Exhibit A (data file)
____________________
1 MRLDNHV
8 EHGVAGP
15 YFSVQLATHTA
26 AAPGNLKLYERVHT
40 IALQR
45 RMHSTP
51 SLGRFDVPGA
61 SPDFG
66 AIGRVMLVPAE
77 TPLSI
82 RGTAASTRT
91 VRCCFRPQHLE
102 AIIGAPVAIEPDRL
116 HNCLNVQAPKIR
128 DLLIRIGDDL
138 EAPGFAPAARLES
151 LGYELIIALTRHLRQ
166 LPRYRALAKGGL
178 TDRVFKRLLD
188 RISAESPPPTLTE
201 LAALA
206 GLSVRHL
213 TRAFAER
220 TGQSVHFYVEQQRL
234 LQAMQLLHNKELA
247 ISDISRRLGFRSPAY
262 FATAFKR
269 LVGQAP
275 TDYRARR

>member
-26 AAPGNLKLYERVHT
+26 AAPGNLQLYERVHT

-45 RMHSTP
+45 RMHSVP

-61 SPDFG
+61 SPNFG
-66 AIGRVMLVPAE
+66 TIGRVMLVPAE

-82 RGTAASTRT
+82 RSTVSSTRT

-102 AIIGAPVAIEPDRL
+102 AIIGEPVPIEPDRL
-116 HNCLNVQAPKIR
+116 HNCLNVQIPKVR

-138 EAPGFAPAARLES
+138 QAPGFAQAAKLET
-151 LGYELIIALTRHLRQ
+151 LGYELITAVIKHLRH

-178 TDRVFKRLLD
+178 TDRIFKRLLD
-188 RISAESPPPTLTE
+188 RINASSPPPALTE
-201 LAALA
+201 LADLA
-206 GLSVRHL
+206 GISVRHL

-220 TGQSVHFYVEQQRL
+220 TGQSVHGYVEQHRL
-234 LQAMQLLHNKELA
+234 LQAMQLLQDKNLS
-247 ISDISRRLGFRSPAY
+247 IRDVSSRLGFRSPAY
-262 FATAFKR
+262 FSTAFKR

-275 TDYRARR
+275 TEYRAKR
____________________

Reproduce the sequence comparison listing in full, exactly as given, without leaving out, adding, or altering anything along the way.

1 MRLDNHV
8 EHGVAGP
15 YFSVQLATHTA
26 AAPGNLKLYERVHT
40 IALQR
45 RMHSTP
51 SLGRFDVPGA
61 SPDFG
66 AIGRVMLVPAE
77 TPLSI
82 RGTAASTRT
91 VRCCFRPQHLE
102 AIIGAPVAIEPDRL
116 HNCLNVQAPKIR
128 DLLIRIGDDL
138 EAPGFAPAARLES
151 LGYELIIALTRHLRQ
166 LPRYRALAKGGL
178 TDRVFKRLLD
188 RISAESPPPTLTE
201 LAALA
206 GLSVRHL
213 TRAFAER
220 TGQSVHFYVEQQRL
234 LQAMQLLHNKELA
247 ISDISRRLGFRSPAY
262 FATAFKR
269 LVGQAP
275 TDYRARR

>member
-26 AAPGNLKLYERVHT
+26 AAPGNLQLYERVHT

-45 RMHSTP
+45 RMHSVP

-61 SPDFG
+61 SPNFG
-66 AIGRVMLVPAE
+66 TIGRVMLVPAE

-82 RGTAASTRT
+82 RSTVSSTRT

-102 AIIGAPVAIEPDRL
+102 AIIGEPVPIEPDRL
-116 HNCLNVQAPKIR
+116 HNCLNVQIPKVR

-138 EAPGFAPAARLES
+138 QAPGFAQAAKLET
-151 LGYELIIALTRHLRQ
+151 LGYELITAVIKHLRH

-178 TDRVFKRLLD
+178 TDRIFKRLLD
-188 RISAESPPPTLTE
+188 RINASSPPPALTE
-201 LAALA
+201 LADLA
-206 GLSVRHL
+206 GISVRHL

-220 TGQSVHFYVEQQRL
+220 TGQSVHGYVEQHRL
-234 LQAMQLLHNKELA
+234 LQAMQLLQDKNLS
-247 ISDISRRLGFRSPAY
+247 IRDVSSRLGFRSPAY
-262 FATAFKR
+262 FSTAFKR

-275 TDYRARR
+275 TEYRAKR